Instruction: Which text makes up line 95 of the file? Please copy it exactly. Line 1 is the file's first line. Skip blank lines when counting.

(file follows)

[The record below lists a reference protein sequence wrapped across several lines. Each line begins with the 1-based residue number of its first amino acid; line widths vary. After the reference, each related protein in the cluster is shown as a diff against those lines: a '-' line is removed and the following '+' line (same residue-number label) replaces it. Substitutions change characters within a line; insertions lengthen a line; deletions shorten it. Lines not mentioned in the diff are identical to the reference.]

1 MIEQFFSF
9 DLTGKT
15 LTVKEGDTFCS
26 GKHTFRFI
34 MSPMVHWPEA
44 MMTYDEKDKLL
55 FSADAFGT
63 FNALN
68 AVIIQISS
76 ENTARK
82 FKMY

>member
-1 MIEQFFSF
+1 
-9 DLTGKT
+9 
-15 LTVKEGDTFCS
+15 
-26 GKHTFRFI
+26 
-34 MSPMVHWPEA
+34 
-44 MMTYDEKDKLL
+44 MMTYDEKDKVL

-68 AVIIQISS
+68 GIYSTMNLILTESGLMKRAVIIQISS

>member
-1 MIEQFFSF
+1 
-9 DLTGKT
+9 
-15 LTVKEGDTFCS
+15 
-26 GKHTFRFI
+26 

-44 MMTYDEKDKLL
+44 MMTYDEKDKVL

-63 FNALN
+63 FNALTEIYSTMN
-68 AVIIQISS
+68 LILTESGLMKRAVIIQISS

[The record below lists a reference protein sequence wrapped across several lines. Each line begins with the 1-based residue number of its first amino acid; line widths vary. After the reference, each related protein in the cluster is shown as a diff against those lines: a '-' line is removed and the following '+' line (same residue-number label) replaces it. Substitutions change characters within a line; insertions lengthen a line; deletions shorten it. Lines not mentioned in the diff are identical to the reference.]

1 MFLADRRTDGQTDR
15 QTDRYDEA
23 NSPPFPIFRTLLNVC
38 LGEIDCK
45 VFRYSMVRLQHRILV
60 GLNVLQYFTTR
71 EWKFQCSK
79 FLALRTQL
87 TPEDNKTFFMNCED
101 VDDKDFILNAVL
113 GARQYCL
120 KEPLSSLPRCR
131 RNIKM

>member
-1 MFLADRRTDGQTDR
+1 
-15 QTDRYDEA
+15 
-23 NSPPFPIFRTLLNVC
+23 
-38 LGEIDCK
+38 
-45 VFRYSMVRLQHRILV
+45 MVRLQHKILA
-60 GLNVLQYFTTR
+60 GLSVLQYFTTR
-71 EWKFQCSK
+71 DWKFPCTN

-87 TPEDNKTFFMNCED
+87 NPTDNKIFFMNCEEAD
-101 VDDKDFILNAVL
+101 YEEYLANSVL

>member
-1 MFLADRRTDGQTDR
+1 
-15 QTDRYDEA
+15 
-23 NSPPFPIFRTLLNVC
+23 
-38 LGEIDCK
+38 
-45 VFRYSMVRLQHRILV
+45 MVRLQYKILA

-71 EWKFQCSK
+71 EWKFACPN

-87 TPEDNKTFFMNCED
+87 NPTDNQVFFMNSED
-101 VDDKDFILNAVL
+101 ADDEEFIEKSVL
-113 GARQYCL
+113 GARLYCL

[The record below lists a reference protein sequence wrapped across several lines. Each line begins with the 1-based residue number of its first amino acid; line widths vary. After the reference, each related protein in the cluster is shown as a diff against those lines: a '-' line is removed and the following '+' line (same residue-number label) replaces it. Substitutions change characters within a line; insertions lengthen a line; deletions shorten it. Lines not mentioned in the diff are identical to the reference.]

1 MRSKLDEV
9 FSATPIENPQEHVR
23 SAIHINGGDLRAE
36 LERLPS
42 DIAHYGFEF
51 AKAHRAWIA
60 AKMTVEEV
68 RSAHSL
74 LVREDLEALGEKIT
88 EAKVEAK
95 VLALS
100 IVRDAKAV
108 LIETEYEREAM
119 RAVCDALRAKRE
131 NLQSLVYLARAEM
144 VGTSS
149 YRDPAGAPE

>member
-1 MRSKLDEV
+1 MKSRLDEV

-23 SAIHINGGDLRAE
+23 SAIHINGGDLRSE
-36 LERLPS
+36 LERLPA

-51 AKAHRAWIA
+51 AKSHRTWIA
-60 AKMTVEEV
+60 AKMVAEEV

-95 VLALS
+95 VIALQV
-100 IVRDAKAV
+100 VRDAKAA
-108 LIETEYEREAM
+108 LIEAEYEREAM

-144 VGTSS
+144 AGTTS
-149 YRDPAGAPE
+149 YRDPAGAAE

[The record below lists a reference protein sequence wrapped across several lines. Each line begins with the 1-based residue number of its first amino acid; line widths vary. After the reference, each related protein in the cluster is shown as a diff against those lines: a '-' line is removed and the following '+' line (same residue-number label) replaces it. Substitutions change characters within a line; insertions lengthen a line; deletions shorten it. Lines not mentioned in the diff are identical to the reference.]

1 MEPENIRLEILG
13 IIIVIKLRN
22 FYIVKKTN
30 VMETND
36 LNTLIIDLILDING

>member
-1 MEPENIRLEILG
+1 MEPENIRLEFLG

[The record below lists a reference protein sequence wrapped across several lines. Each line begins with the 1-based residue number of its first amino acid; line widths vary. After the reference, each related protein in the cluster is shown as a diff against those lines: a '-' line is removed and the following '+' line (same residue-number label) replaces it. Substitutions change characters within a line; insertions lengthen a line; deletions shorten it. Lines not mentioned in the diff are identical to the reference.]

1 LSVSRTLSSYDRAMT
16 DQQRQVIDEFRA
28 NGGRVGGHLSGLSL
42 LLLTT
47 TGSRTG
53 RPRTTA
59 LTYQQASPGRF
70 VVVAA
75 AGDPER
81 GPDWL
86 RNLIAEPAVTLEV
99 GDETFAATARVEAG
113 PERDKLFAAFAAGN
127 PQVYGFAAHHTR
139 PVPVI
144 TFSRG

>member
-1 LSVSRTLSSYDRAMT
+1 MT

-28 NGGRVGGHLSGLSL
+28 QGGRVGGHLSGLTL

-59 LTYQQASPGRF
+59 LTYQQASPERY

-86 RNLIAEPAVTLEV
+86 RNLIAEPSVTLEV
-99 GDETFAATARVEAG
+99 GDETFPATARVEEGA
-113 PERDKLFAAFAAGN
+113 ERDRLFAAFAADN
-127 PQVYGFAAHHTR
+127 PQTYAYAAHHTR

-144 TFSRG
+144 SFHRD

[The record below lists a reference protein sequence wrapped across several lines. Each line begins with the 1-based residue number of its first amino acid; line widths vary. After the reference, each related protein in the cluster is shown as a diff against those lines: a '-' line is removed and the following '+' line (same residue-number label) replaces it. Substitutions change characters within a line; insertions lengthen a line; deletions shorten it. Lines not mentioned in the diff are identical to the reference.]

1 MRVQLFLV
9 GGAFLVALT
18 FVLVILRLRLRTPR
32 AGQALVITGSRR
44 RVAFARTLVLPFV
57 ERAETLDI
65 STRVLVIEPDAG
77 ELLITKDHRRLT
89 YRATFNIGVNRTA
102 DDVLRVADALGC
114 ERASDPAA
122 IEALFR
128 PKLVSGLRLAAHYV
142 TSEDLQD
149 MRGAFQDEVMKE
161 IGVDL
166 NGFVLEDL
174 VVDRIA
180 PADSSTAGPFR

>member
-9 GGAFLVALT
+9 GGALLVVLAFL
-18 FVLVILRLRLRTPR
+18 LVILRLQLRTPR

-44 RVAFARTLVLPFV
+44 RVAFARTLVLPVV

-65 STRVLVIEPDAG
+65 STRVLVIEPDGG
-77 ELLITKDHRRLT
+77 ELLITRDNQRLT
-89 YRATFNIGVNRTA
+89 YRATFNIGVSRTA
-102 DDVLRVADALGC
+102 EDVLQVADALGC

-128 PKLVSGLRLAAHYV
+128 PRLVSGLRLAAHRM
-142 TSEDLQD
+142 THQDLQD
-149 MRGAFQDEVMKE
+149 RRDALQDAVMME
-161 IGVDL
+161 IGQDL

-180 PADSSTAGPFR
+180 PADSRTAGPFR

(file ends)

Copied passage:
[The record below lists a reference protein sequence wrapped across several lines. Each line begins with the 1-based residue number of its first amino acid; line widths vary. After the reference, each related protein in the cluster is shown as a diff against those lines: a '-' line is removed and the following '+' line (same residue-number label) replaces it. Substitutions change characters within a line; insertions lengthen a line; deletions shorten it. Lines not mentioned in the diff are identical to the reference.]